Cybersecurity Defense Matrix
What Do These Different Terms & Services Mean?
Maybe you are new to the information security space or are looking for some definitions in everyday language that detail the services we are discussing. If so, then the content below is just what you’re looking for.
|Unauthenticated Scan||Authenticated Scan||Authenticated Manual Testing|
|Basic Vulnerability Checks|
|Thorough Automated Vulnerability Checks|
|Business Logic Flaws|
When we discuss application testing, we often talk about testing your application as an authenticated user (working login/password) and as an unauthenticated user. We strongly prefer to perform testing from both perspectives to give you a complete idea of your application’s risk. If we were to only perform unauthenticated testing, this may give your organization a false sense of security as many applications have the majority of their functionality available after the user has authenticated/logged in to the app. Additionally, sometimes functionality that is available to authenticated users can be mimicked or reproduced by an unauthenticated user, meaning that vulnerabilities may be leveraged by both authenticated users of the system (insider threat, etc. ) as well as unauthenticated attackers.
Every application has various functions for which they are built. For example, a banking application may allow a user to view their balance, move funds between accounts, open new accounts, request a loan, etc. Testing applications for business logic flaws is the process of seeing if the tester can trick the application into performing actions which fall outside the designed functionality. In the banking application example, testing might involve trying to withdraw or send money from an unauthorized account, create additional users for an account you do not own, view the balance of an account that is not yours, etc.
Attackers often try to steal session tokens because if they successfully steal a user’s session tokens, they may be able to impersonate that user. Because HTTP is a stateless protocol, stealing a user’s session tokens is often enough to be able to perform functions as the compromised user. Because session tokens are of such high importance in a web application, protecting them and ensuring the logic surrounding session management is robust is of the utmost importance in your web application.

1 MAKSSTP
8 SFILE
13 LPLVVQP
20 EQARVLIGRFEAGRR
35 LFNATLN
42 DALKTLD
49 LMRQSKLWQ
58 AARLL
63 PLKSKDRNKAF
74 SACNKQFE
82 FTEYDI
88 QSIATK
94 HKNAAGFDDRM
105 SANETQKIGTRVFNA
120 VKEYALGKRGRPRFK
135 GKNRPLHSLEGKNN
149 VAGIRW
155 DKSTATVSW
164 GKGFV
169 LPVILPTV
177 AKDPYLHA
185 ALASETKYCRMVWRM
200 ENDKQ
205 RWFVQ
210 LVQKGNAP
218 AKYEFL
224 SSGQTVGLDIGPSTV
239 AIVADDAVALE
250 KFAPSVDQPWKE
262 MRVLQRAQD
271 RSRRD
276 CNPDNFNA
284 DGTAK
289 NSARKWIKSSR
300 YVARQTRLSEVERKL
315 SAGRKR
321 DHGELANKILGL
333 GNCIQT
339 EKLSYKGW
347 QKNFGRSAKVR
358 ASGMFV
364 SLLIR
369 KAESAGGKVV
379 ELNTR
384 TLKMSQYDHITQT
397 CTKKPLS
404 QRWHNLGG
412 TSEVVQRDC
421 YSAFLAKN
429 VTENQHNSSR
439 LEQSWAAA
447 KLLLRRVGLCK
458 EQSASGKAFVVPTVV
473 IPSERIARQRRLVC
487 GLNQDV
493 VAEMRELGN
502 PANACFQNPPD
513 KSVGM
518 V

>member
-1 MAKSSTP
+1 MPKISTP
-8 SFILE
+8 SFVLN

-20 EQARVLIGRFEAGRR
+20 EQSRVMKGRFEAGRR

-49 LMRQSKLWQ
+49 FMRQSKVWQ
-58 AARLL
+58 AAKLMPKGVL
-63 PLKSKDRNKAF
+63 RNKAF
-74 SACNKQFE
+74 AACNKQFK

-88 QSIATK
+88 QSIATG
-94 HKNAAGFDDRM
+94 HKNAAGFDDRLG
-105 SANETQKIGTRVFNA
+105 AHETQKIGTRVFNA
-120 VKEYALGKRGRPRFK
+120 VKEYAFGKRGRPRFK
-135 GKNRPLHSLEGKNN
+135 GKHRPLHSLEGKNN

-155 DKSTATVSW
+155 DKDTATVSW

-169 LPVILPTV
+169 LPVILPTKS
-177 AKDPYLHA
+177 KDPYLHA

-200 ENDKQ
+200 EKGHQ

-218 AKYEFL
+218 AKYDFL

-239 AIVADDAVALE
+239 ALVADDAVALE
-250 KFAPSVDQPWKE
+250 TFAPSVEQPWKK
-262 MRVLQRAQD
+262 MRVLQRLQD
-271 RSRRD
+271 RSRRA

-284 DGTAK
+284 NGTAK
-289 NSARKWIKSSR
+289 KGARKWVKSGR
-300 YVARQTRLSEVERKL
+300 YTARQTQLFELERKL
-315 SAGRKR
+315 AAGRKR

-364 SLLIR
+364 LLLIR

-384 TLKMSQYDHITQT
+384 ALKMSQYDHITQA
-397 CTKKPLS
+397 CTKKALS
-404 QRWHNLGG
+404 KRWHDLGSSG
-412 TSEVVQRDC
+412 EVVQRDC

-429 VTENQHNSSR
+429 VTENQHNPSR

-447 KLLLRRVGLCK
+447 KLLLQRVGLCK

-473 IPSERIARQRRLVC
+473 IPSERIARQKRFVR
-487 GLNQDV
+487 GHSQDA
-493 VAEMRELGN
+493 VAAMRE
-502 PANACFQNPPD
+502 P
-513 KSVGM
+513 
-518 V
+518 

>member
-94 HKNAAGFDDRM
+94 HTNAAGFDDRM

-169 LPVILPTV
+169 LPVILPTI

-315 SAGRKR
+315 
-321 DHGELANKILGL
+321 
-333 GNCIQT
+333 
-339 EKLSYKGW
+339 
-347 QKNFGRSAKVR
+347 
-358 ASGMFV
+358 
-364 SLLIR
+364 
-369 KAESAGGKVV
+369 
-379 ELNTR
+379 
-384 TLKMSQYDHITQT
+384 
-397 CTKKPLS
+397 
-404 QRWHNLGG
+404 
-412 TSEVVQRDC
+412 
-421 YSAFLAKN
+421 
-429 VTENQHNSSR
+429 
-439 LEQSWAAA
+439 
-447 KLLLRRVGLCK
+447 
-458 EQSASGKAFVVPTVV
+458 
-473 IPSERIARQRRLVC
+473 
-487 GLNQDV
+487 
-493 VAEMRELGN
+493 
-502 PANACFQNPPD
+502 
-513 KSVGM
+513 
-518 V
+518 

Using the example of a banking application again, there are often several different types of functions available, such as banking client, bank teller, bank manager, IT administrator, etc. Using the most common account type, a banking client, it is very important to ensure that user Bob Smith cannot see John Doe’s banking information. Additionally, it is also important that Bob Smith, a normal banking client, cannot perform the functions of a bank manager, IT administrator, etc.
|Vulnerability Scan||Penetration Test||Red Team Assessment|
|Physical Security Testing|
A vulnerability assessment is a security test that uses automated tools in order to quickly identify a large range of vulnerabilities. A vulnerability assessment is generally a detective test, meaning that vulnerabilities are detected, but are not exploited. We take the additional step of manually validating findings wherever possible to ensure there are minimal false positives included in the results.
A penetration test includes the steps involved in vulnerability testing, but takes things a step further by attempting to exploit vulnerabilities or leverage other weaknesses in a client’s network/application to gain additional access to their environment. In addition to exploiting vulnerabilities, this type of testing may include brute-force testing to identify accounts with weak passwords as well as privilege escalation, which can allow an attacker with an initial foothold on the network/application to gain access to additional information and/or systems. The goal of this testing is often to gain elevated privileges (domain/enterprise administrator) and/or to gain access to sensitive data/systems on a client network/application.
These terms can apply across multiple types of engagements, but pivoting is the process of using an initial foothold on a network or application (access to a user’s desktop, for example) to attempt to gain access to additional systems/information. Privilege escalation is the act of attempting to leverage a vulnerability or logic flaw in order to gain access to a user/process that has more privileges than what you started with, allowing you to gain access to more privileged information/access than the initial user/process can access.
This type of assessment can be done in a variety of ways and is very much dependent on the outcomes our client is looking for, but is designed to be an adversarial simulation where our engineers perform the types of tests that may happen in the real world. From vulnerability exploitation to breaking into a facility to the use of social engineering and/or malware, this is as close to a no-holds-barred assessment as you can get.